Wednesday, 23 September 2015

Social media research: Issues of performativity and validity

Keeva Rooney is a researcher at NatCen focusing on health surveys using bio-medical data. She has a BA (hons) in Sociology with a specialism in Social Policy from University of Warwick. During her studies, Keeva often used social media in her research, with one of her project’s focusing on online facebook groups for disabled people affected by the bedroom tax.

Social media research attracts many researchers due to its offer of practicality, creativity and accuracy which comes from its often covert nature. The idea that you can produce valid research by analysing people’s online activity is attractive to researchers looking for more innovative and contemporary ways to achieve a true insight into society. However, is the assumption that people act online as they would offline a valid one? And if not, does this raise concerns over the reliability, representativeness and overall accuracy of using social media for research purposes?

Feminist theorist Judith Butler studied how people ‘perform’ gender, be it within or outside their assigned gender norms. She believed that it was this expression of gender, not the biological sex itself, which determined gender [a]. Whilst Butler used the concept of performativity to deconstruct issues around gender, the same concept could be applied to how we use social media: do we use social media to construct a distinct identity, or is social media purely an extension of how we already perform within wider society, and does this matter for Social Media researchers?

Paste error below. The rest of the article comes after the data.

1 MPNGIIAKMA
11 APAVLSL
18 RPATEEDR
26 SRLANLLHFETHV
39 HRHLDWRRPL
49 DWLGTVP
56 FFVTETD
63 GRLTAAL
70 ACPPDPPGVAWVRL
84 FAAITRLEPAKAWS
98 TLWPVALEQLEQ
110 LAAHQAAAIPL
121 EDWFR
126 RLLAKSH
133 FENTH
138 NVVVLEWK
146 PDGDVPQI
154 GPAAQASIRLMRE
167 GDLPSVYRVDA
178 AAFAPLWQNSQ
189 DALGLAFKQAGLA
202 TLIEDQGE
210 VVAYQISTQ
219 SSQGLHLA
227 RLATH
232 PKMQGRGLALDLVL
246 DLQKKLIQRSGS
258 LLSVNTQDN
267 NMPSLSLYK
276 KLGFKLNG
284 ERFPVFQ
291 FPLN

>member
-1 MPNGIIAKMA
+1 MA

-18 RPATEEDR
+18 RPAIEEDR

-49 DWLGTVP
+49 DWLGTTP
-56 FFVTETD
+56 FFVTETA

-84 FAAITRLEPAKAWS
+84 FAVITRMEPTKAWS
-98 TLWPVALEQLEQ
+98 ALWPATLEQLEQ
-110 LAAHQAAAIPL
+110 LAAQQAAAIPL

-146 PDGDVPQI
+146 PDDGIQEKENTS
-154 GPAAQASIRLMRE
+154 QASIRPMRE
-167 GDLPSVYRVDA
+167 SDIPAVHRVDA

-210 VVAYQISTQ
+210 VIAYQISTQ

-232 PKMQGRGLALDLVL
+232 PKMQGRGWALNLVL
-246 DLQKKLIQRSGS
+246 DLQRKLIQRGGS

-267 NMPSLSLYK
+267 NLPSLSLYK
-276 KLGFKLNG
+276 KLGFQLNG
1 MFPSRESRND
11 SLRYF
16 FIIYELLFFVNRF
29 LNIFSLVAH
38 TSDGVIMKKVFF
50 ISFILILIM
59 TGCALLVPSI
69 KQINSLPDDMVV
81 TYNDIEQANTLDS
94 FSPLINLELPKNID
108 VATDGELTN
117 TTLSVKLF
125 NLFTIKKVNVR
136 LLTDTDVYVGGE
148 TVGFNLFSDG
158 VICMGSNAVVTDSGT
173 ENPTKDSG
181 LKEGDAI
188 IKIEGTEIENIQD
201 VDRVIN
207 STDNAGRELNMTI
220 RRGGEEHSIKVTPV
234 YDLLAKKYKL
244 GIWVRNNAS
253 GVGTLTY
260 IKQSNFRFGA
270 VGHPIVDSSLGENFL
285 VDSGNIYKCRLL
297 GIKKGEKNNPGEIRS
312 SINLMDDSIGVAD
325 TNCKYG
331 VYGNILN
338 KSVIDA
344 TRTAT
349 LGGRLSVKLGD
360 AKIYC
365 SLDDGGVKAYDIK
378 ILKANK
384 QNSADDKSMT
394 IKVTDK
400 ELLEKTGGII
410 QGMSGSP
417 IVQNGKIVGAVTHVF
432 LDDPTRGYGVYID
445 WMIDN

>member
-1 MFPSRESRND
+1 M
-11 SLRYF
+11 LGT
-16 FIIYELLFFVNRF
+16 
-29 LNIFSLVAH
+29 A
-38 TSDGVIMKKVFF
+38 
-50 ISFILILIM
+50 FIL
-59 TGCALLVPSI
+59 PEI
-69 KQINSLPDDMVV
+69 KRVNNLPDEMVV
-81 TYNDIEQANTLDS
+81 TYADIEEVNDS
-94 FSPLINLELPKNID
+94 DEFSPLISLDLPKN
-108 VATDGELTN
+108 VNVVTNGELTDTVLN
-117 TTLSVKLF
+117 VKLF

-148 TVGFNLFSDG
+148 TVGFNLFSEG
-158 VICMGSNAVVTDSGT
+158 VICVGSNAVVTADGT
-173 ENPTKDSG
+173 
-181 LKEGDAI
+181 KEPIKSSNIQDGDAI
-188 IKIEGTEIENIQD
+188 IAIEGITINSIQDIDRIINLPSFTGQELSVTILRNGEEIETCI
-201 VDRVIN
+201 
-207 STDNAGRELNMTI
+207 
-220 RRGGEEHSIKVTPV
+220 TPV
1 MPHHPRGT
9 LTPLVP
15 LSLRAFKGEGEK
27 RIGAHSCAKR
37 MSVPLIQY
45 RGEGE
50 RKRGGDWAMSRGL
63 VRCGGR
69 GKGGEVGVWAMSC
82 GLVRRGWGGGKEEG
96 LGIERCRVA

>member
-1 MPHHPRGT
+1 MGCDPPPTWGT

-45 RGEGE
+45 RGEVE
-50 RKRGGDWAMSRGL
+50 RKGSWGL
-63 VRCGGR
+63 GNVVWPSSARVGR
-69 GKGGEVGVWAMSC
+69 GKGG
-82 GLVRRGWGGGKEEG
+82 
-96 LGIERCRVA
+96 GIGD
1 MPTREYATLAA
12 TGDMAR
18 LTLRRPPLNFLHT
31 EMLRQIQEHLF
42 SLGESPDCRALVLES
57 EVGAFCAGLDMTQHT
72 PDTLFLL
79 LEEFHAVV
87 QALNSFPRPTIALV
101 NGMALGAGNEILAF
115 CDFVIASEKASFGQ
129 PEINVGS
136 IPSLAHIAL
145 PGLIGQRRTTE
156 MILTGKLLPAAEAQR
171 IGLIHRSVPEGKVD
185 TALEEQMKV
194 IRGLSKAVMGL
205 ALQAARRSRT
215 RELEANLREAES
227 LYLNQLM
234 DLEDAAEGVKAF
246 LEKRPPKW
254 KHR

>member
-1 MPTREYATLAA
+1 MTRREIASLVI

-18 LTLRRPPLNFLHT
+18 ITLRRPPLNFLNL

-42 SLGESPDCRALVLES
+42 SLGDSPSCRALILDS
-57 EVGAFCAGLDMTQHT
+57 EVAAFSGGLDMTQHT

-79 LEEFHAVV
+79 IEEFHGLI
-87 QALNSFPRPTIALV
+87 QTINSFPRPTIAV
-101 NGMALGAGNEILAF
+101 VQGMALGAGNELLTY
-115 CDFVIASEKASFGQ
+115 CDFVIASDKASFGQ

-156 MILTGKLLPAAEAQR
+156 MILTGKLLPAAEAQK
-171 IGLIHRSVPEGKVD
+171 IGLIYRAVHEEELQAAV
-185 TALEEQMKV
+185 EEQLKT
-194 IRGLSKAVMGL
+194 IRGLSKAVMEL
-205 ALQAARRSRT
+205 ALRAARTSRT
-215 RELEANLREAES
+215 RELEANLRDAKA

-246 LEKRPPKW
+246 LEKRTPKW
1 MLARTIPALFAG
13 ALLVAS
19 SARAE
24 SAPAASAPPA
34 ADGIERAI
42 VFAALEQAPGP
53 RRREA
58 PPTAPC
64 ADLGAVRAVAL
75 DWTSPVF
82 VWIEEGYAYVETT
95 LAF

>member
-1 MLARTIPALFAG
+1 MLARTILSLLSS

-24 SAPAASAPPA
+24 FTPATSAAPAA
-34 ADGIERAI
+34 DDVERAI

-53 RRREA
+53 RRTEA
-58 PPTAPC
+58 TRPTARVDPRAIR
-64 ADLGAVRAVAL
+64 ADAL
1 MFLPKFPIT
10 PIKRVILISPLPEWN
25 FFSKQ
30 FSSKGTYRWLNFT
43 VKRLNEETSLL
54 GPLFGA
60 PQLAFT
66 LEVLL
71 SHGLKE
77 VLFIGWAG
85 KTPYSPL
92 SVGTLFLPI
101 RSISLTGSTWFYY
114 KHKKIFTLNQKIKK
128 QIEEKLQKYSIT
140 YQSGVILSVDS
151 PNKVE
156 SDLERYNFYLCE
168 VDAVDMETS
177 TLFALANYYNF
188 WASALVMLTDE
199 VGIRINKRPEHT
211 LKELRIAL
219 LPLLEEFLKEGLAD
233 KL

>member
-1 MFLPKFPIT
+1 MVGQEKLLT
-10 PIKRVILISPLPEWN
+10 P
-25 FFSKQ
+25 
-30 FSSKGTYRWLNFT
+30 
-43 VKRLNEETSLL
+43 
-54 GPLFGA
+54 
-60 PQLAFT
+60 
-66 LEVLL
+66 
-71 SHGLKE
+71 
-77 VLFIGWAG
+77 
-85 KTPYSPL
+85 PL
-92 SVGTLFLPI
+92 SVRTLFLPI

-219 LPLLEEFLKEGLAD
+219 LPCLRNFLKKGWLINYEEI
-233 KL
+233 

I will be analysing this argument using two research ideologies; positivism and interpretivism [b].

On the one hand, a positivist approach suggests that social research can uncover an empirical truth about people and society. Positivists aim to find this truth in all aspects of society, using mainly quantitative data such as surveys or content analysis. For example, when analysing social media, positivists may often use sentiment analysis to analyse online attitudes and opinions of the user. For this data to be valid for understanding ‘real world’ attitudes, the opinions expressed online by social media users must be an accurate reflection of their offline beliefs. Therefore it could be argued that if someone is not being their ‘true self’ online, any conclusions drawn from this research may also not be valid.

However, it could be argued that the online persona cannot be disconnected from the offline reality. That is to say that how people act online is often a valid reflection of how they act offline. For example, a recent psychological study into internet trolling showed that those who enjoyed trolling often displayed characteristics such as sadism, psychopathy and Machiavellianism offline [c].

On the other hand, an interpretivist approach suggests that in order to analyse actions and attitudes accurately, the researcher must take the user’s interpretation of themselves as truth; when it comes to social media, how users portray themselves online is what researchers use as fact. From this perspective, any online ‘performance’ of the participant doesn’t make the research any less valid because the participant’s interpretation of their reality is always accurate.